September 25, 2023

Persian News

All Persian News Related to Iran

Turkish archaeologist highlights Urartian settlements in northwest Iran

TEHRAN—Dr. Erkan Konyar, professor of archeology at Istanbul University, has delivered a lecture on Urartian settlements in northwest Iran, turning the spotlight on the ancient country once centered in the mountainous region southeast of the Black Sea and southwest of the Caspian Sea.

Addressing a host of archaeologists, historians, and cultural heritage enthusiasts at the National Museum of Iran late on Tuesday, Konyar emphasized the importance of northwest Iran in the Urartu kingdom and said: To the east of the Van Lake Basin, behind the northern Zagros Mountains, lies the Urmia Lake Basin, which contains the important plains and the Lake Urmia.

In his lecture titled “The Urartian Capital Tushpa and the Urartian Settlements in Northwest Iran”, Konyar discussed the capital of the Urartu, Tushpa, and its explorations, as well as its comparison with the Urartu settlements in the northwest of Iran.

Regarding the geography of Urartu, he said: Urartian geography can be divided into sections with different characters depending on its widespread area. This situation has affected many areas, such as house type, settlement style, and lifestyle.

Within these borders, Lake Van, Lake Urmiye, and Upper Basin contain important Urartian settlements. Regarding Tushpa, he said: The settlement of Tushpa, the capital of the Urartians, who established the central state structure in this geography in the 9th-7th centuries BC, plays a decisive role in understanding other Urartian settlements and architectural traditions.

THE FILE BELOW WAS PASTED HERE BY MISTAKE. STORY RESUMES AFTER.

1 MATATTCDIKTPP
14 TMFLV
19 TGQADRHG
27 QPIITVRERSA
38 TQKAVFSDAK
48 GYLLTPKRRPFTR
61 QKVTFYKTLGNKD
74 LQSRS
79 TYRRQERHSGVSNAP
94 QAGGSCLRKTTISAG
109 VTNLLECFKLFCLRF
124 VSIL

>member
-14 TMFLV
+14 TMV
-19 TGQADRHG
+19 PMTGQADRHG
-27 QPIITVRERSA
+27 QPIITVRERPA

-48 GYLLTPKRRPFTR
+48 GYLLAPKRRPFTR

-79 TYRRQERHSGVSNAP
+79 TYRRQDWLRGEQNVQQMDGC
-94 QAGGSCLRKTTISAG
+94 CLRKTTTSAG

“Tushpa-Van Rock, which was a pioneering model in the Urartian period, was not abandoned by the founding king Sarduri I until the collapse of the kingdom.”

Moreover, the archaeologist noted that some important royal centers of Urartu, such as Qalatgah, are also found in northwest Iran, which are not yet excavated and are potentially important for the Urartu researchers.

Konyar, who has done research on the culture and kingdom of Urartu in eastern Turkey and has numerous publications on the subject, is currently analyzing Hasanlu archaeological material that is housed in the National Museum of Iran.

The archaeologist directed the Kahramanmaraş Survey between 2006-2010 and the Van-Tushpa excavations, the capital of Urartu, between 2010-2019. Furthermore, he has three published books and four edited books. He has also published nearly 80 articles in various international journals.

Today, what was known as the Urartu kingdom (860 BC – 590 BC), is divided among Armenia, eastern Turkey, and northwestern Iran. Mentioned in Assyrian sources from the early 13th century BC, Urartu enjoyed considerable political power in the Middle East in the 9th and 8th centuries BC.


Original News :

%d bloggers like this: